Yes, another book review. Summer is very much my time for reading, even this year where I'm so busy with a temporary job this month. I came upon the book I'm reviewing in this entry, Laura Salah Nasrallah's Christian Response to Roman Art and Architecture. The Second Century Church Amid the Space of Empire, quite by accident. I was doing a search on Greek theatres and found this in my list of hits. Goodness only knows how. Besides the general link to art and architecture, there is really very little about the ancient theatre in this book. So, chalk it up to the vagaries of library database searches or to chance for a lucky find.
Nasrallah's book fascinated me when I found it because of the promise of linking patristics, classics and art/archaeology- my three main intellectual interests. What is more, Nasrallah attempts to use these three unusually distinct disciplines to get a more complete picture of what it meant to be an Christian intellectual in the 2nd century. Central to Nasrallah's project are two major insights: first, that Christian writers of any age should not be removed from their intellectual environments and, second, that they were certainly not removed from their physical environment. These insights may seem obvious to my readers, but, given how classicists tend to deal with Christianity (which can be described as a scarcely veiled contempt, at best), they are potentially revolutionary for our understanding of the Fathers, if enough people bothered to learn enough languages, history, literature and theology to employ this type of analysis. That is becoming less and less common
The second century apologists are Nasrallah's main concern. Her main argument is that we have to understand them, first of all, within the literary-intellectual currents of their time. That means, for apologists like Justin Martyr, Tatian, Athenagoras, we need to understand the 'Second Sophistic' that (Roman-sponsored?) revival of self-conscious Hellenism in the 2nd century AD. This revival included an increased focus on rhetoric, grammar (especially Atticizing the language) and, ultimately, on philosophy. Nasrallah argues that the Christian apologists participated in the debates about the true paidaia (education, but more than education), philosophy and power, albeit from a critical stance. They, implicitly, questioned the Greek paidaia and, through it,the philosophical status of the Roman emperors because of their inherent injustice and their unwillingness to accept the 'true philosophy' of Christ. She also identifies a crisis of representation which goes along with these criticisms and blurred the boundaries between human and the divine. There is more to this discussion than my rather glib summary, but this is enough to change our view of the apologists to narrow-minded partisans of religion to participants in second-century 'culture wars'. I hesitate on using the term 'culture wars' here because of the risk of anachronism implied with our own rather different ones, but I find the idea of connecting the apologists to the intellectual currents of the time fascinating.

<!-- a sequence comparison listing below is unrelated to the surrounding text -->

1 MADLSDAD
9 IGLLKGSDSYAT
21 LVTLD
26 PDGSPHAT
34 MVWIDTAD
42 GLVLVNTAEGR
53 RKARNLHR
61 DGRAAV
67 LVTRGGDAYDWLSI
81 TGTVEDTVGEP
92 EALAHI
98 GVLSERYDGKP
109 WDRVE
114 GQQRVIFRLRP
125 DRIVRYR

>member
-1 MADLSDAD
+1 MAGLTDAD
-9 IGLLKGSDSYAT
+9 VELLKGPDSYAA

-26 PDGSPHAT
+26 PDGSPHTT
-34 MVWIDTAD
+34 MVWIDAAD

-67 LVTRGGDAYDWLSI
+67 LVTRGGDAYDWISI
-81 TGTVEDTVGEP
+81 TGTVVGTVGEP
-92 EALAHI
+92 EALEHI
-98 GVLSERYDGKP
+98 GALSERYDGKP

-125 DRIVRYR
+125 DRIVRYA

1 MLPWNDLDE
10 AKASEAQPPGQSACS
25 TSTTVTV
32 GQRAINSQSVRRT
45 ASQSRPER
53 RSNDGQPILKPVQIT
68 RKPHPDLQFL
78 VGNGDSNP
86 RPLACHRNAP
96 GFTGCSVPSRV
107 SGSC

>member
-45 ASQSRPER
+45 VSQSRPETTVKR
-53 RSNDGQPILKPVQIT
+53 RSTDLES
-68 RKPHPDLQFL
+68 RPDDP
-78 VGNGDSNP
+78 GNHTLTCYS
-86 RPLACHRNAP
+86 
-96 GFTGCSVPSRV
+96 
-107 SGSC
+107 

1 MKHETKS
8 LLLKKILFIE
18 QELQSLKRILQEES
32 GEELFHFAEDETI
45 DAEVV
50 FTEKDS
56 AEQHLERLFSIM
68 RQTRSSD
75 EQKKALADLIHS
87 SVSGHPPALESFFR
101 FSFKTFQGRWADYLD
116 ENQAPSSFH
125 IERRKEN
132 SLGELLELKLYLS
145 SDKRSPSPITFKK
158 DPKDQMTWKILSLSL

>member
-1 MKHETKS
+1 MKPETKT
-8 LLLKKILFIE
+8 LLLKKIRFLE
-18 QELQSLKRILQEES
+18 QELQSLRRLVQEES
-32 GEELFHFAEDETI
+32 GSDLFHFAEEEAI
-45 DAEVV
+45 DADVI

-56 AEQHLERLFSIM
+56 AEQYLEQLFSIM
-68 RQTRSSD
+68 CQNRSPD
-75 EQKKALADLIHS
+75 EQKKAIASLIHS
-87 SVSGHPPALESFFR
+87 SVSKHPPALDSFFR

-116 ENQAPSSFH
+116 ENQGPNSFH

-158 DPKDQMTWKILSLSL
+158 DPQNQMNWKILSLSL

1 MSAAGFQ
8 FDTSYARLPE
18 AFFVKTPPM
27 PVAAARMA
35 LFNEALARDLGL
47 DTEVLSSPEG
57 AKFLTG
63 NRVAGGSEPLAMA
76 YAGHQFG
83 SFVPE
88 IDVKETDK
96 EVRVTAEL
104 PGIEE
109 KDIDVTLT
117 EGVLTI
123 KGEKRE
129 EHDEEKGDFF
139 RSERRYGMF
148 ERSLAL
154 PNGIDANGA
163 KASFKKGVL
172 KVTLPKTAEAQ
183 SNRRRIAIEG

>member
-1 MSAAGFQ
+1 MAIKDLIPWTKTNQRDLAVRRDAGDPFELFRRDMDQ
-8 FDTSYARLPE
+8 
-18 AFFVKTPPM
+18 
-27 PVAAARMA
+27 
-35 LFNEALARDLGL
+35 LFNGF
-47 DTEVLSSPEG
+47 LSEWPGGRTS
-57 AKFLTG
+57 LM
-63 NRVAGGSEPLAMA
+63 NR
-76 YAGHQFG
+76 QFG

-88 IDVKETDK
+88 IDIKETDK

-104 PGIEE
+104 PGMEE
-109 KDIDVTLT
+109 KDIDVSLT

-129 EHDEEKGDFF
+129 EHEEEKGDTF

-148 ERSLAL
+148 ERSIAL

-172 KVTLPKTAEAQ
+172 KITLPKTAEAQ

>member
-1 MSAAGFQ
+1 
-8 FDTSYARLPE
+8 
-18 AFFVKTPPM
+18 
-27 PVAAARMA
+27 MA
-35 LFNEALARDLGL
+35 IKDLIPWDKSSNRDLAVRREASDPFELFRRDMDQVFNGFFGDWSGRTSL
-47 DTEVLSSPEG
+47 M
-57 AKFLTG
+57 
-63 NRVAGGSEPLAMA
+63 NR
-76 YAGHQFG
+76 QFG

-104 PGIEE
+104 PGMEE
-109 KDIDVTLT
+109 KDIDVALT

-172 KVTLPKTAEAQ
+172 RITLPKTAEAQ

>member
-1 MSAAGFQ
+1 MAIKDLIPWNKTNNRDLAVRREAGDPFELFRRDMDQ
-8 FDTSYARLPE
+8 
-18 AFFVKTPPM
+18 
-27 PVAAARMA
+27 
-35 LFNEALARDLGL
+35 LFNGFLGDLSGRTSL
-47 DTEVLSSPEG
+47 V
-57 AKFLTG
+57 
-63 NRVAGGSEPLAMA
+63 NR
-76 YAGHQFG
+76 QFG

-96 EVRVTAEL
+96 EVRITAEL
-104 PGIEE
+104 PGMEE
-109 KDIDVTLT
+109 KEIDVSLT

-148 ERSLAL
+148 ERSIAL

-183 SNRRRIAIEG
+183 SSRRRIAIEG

Possibly the most original aspect of this book, however, rests in Nasrallah's attempts to link the debates in which these apologists participated to the physical surroundings they found themselves in. In each chapter, Nasrallah links a given apologist, a non-Christian writer and a building/artifact together in order to explore an aspect of the debates mentioned above. So, for instance, we see Athenagoras' apology, Dio Cassius account of the emperor Commodus, and the statue of Commodus as Heracles (now in the Capitoline Museum) into a discussion of the hazy boundary between human and divine which Athenagoras critisized as a failure of philosophy by even Roman emperors. These comparisons are bold, but they usually work quite well. I admit that my 'inner historian' did grind his teeth at a few of the linkages of clearly anachronistic combinations. For example, the linkage of the Acts of the Apostles with Panhellion of Hadrian really annoyed me. Mind you, Nasrallah's point that Paul in the Acts of the Apostles was creating a kind of league of Christian churches which was similar to Hadrian's much later Hellenic leagues (to organize the imperial cult among other things?) is still well-taken and an interesting insight in the religious-political sphere.
Despite minor quibbles, this book deserves wide reading by those interested in early Christianity and by classicists. It bridges a divide which desperately needs a bridge and provides interesting insights into Christian and non-Christian intellectual world of the 2nd century.